Songfacts®: You can leave comments about the song at the bottom of the page.
This was written by a very young John Denver, who was then a member of the Chad Mitchell Trio before beginning his solo career in the 1970s. Denver wrote this in 1967 during a layover at Washington airport, "Not so much from feeling that way for someone, but from the longing of having someone to love." The Chad Mitchell Trio recorded the song that year, as did Spanky & Our Gang and Peter, Paul and Mary. It only became a hit when the latter act covered the song again two years later.
The 1969 hit version by Peter, Paul and Mary came at a great time for Denver, who had just disbanded the Chad Mitchell Trio. Denver became the senior member of the group when Joe Frazier and Mike Kobluk left (Denver replaced Chad Mitchell, chosen in an audition that drew about 300 singers), but had no name recognition. Some of his first solo appearances were billed as "John Denver, writer of 'Leaving On A Jet Plane'." Known for this song, Denver got some club appearances and TV gigs, which helped launch his career as one of the biggest-selling artists of the '70s.
Denver claimed that he wasn't a prolific or systematic songwriter - he wrote songs when they came to him. Some of his popular songs took months to complete, but this one took him just a few hours to finish.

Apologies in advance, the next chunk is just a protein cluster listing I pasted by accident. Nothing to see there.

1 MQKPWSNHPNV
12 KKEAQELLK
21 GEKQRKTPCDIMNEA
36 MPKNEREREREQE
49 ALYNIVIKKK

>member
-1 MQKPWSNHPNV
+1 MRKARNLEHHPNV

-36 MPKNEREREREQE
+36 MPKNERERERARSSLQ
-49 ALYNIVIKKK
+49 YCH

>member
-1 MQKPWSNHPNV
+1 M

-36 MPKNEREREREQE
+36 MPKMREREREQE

This became the biggest hit for Peter, Paul and Mary, and also their last. The trio charted 12 times on the Top-40 from 1962-1969, scoring with their renditions of "Puff The Magic Dragon
" and "Blowin' In The Wind
John Denver successfully took legal action against New Order, claiming that the guitar break on New Order's third single from their Technique album, "Run 2," too closely resembled "Leaving on a Jet Plane." The case was settled out of court, and as a result the single can never be re-released in its original form.
Mark Arm of Mudhoney
When he was asked to write a song for the Singles
soundtrack, Mark thought the Seattle grunge scene was already overblown, so that's what he wrote about.
Shaun Morgan of Seether
Shaun breaks down the Seether songs, including the one about his brother, the one about Ozzy, and the one that may or may not be about his ex-girlfriend Amy Lee.
John Lee Hooker
Into the vaults for Bruce Pollock's 1984 conversation with the esteemed Bluesman. Hooker talks about transforming a Tony Bennett classic and why you don't have to be sad and lonely to write The Blues.
Penny Ford of Snap!
The original voice of Snap!, this story is filled with angry drag queens, video impersonators and Chaka Khan.